Prag sensed the need for a school. He sought help from Regis University, a leading Jesuit school. Two Sisters of Loretto who live in the neighborhood joined him. They helped the community organize. They used their network among educators to develop school plans.

Educators and students from Regis High School and St. Mary’s Academy, operated by the Jesuits and the Sisters of Loretto, respectively, also contributed time and expertise.

An anonymous donor contributed most of the first $800,000 organizers raised. They hired a project director a year ago who is helping to raise an additional $ 500,000, most of which has been committed by donors. Organizers are sure of enough money to open in the fall.

The school’s board is negotiating to lease a building near the church that’s owned by the archdiocese. The archdiocese is not contributing money to the school.

Previous grassroots efforts are encouraging. In 1995, volunteers remodeled buildings for a successful neighborhood health clinic across the street from the church.
”We hope the school takes a parallel path (to the clinic),” said Jim Garcia, co-chairman of the school’s board of trustees.

The new school and clinic fit into a larger vision for the area. Organizers want to close West 36th Avenue for a few blocks to create a landscaped plaza that would connect all the church’s activities.

Escuela de Guadalupe, like its public charter counterparts, will be free from mandates such as hiring and salary requirements, and tuition rates. A board of trustees makes decisions, rather than a pastor.

Families and organizers want to share the power. They believe the best decisions are made closest to the classroom.
”It leaves room to be innovative,” Prag said. ”This is the age of the lay person anyway.”
Archbishop Charles Chaput signed off on the new school’s bylaws. ”We see it as a very positive step,” said Greg Kail, archdiocese spokesman. ”Private Catholic schools are a proven model.

”It’s a very creative way to meet what we believe is a growing need.”
Ambitions are big for a school that will remain small.

It will start with about 60 children in kindergarten through second grade. Organizers hope to add one grade a year until reaching eighth grade, and ultimately about 180 students.

Class size will be about 20. Help from volunteers should reduce the adult-student ratio.
Keeping it small is key to the Nativity approach. That way, children get more one-on-one help. This is particularly critical in low-income neighborhoods where many parents lack the education to help their children at home.

”A lot has to do with intimacy of class size,” Swain, the principal at St. Mary’s, said. ”We won’t compromise on that.”
But the initial costs are high, $6,500 to $8,000 per pupil compared to about $ 5,000 in public schools. The longer year and day and small class size kick up the cost.

Tuition will be around $3,100 a year but most students will attend on scholarships. Parents will likely pay about $50 a month. Foundations and other contributors will finance the school. Students and others from the two Regis schools and St. Mary’s will donate time as part of their public service projects.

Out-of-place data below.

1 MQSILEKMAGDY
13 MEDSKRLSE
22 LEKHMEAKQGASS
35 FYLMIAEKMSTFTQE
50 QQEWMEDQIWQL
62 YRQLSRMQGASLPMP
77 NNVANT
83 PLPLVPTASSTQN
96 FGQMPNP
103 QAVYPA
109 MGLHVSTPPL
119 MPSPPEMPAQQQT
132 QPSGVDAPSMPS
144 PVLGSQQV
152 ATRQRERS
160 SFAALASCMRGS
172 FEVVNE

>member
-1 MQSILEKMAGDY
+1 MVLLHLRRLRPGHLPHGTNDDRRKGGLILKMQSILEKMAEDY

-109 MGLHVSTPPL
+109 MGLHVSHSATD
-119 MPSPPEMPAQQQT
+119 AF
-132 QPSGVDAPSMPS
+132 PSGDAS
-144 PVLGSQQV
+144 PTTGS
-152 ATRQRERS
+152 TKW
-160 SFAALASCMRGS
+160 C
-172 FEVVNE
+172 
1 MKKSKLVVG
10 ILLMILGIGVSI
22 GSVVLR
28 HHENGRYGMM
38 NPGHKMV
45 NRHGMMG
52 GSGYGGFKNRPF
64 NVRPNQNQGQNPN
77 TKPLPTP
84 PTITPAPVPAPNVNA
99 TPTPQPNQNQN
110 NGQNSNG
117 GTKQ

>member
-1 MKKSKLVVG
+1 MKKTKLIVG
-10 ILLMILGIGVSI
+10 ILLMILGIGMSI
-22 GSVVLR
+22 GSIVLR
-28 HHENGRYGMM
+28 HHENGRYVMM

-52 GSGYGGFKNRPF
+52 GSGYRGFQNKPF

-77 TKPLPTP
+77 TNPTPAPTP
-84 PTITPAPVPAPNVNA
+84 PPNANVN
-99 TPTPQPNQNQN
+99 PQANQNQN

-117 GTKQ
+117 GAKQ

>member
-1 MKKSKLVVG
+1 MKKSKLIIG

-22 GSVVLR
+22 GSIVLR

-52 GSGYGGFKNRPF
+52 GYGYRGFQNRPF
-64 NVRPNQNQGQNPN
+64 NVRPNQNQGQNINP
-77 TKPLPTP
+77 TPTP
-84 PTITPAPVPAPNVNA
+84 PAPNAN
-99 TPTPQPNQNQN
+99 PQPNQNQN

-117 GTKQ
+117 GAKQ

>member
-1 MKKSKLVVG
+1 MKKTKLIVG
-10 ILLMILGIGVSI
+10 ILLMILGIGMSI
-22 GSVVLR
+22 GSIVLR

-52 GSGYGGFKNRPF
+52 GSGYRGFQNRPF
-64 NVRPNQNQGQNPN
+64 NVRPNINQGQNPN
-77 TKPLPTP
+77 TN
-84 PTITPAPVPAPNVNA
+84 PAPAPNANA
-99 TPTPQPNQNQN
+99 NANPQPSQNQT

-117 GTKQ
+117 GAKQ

But it won’t come close to meeting demand. The church baptizes 1,500 children a year. A lottery likely will decide who gets in.

The school staff will be bilingual. With equal emphasis on Spanish and English, parents say they feel more comfortable getting involved.

As an independent, the school can lace more Hispanic culture through its curriculum.

Organizers plan a month-longer school year, something that would have needed archdiocese approval. Before and after-school activities will extend the day until 5 p.m. or so.

Parents must agree to help, volunteer in class, perhaps work on the building. They will be expected to take classes on parenting, citizenship and English. They also will agree not to take their children out of school for weeks at a time, common for families who return to Mexico during holidays. The school will try to find children places to stay if their families must go, said Garcia, the school’s co-chairman.

Outside professionals took the school from idea to reality. The rest is up to families.

”The community has to own it,” said Diana Flahive, the school’s project director. ”They have to say, ‘It will live or die by us.’ ”
* Denver has two types of Catholic schools: Archdiocese schools that answer to a central authority and are ultimately controlled by a parish pastor; and private schools that have cordial relations with the archdiocese, follow basic Catholic curricula but control their own operations and academic policies. The new Escuela de Guadalupe is a private Catholic school.
* Archdiocese schools include 37 elementary and middle schools and two high schools, Holy Family and Bishop Machebeuf.

* Private Catholic schools include one elementary and middle school, St. Mary’s Academy; and three high schools: Mullen, Regis and St. Mary’s.

* Archdiocese enrollment: 11,636
* Total enrollment including private schools: 14,271
* Tuition range for archdiocese elementary and middle schools: $2,000 to $3,000
* Tuition range for archdiocese high schools: $4,000
* Tuition for private elementary and high schools: $5,000 to $7,000
Source: The Archdiocese of Denver and private schools.